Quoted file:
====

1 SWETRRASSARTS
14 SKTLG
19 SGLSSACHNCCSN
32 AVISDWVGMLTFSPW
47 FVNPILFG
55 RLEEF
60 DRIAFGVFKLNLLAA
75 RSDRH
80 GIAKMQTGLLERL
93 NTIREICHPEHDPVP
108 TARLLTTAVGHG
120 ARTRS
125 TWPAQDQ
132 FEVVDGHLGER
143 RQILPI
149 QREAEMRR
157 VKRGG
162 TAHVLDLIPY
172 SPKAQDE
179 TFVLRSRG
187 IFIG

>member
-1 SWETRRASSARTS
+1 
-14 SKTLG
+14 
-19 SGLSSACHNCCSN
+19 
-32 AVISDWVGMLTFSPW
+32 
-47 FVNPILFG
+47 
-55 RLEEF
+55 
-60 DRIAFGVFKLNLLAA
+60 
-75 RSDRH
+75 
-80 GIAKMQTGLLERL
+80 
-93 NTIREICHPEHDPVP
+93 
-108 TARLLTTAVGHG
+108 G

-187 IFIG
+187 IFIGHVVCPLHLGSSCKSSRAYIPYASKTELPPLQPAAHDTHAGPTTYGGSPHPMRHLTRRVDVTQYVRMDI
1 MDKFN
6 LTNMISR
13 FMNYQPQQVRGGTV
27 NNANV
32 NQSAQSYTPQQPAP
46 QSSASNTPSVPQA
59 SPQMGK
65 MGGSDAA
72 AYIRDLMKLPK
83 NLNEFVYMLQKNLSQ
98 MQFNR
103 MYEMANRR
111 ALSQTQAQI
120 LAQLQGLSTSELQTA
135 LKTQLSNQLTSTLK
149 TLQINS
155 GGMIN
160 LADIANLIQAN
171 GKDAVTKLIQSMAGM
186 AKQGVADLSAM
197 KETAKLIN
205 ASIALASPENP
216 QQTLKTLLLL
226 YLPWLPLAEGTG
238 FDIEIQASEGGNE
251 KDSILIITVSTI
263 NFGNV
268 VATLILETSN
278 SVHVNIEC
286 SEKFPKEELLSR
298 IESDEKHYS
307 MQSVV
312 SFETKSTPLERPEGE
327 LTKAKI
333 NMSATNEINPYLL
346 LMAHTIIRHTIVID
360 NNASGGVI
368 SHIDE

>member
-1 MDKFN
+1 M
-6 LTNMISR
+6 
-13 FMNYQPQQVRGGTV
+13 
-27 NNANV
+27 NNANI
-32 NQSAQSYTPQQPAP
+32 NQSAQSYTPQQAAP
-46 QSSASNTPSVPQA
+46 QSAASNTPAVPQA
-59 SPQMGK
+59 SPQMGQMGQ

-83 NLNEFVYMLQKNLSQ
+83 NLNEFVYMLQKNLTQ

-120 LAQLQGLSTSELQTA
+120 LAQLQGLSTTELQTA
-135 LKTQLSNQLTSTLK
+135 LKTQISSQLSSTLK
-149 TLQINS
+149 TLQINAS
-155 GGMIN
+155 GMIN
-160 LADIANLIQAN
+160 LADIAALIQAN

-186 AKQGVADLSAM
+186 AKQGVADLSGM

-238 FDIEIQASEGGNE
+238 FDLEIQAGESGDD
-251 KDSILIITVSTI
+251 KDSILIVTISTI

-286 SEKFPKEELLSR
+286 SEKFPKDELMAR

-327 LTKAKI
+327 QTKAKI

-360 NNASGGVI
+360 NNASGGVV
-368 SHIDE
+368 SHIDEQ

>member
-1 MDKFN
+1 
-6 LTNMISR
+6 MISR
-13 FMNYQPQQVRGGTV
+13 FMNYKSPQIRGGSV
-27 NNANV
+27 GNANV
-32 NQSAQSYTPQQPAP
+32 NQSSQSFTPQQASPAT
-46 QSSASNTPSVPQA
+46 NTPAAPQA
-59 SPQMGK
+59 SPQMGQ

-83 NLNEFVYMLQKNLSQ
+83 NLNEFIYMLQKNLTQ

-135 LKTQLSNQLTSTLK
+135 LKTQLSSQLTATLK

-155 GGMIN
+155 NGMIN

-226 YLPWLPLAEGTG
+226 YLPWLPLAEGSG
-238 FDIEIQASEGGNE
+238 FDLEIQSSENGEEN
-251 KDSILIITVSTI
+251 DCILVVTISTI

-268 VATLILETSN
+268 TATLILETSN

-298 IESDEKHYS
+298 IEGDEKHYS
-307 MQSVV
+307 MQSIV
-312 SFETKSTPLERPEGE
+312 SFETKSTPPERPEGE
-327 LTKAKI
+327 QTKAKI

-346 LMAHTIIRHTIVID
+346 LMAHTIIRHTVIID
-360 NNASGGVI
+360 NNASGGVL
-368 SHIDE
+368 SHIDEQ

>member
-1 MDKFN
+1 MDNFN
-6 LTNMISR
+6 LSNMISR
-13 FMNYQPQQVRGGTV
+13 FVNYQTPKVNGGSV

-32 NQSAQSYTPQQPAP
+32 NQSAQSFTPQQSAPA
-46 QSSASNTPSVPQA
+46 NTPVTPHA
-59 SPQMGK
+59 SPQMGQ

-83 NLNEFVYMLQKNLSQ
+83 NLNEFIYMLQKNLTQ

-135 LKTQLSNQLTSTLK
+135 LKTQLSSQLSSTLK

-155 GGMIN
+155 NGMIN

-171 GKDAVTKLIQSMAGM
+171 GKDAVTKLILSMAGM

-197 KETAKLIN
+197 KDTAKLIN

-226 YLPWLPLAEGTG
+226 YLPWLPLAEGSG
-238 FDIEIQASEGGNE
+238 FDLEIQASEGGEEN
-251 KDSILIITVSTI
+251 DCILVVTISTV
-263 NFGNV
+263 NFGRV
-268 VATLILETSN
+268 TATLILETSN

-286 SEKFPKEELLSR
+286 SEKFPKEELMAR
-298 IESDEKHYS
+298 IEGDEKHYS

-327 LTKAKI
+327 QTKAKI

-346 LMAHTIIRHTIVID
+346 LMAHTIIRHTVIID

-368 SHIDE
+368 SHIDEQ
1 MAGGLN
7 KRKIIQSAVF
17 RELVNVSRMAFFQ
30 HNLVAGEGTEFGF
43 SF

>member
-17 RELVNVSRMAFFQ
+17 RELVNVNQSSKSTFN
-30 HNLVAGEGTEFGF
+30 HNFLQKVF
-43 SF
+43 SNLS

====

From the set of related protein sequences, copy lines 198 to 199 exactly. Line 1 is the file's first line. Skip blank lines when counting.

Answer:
-263 NFGNV
+263 NFGRV